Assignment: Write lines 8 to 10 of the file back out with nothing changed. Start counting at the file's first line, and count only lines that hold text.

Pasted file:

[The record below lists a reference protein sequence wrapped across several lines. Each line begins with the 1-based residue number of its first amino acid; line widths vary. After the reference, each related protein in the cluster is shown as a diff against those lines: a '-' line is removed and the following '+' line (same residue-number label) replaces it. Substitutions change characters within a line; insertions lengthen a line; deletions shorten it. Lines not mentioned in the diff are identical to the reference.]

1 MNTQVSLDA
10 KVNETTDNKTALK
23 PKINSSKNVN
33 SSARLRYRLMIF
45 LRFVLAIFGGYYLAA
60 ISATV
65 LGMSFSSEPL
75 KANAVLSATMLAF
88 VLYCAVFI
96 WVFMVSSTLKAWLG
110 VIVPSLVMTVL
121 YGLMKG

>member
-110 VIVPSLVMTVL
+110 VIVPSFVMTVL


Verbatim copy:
65 LGMSFSSEPL
75 KANAVLSATMLAF
88 VLYCAVFI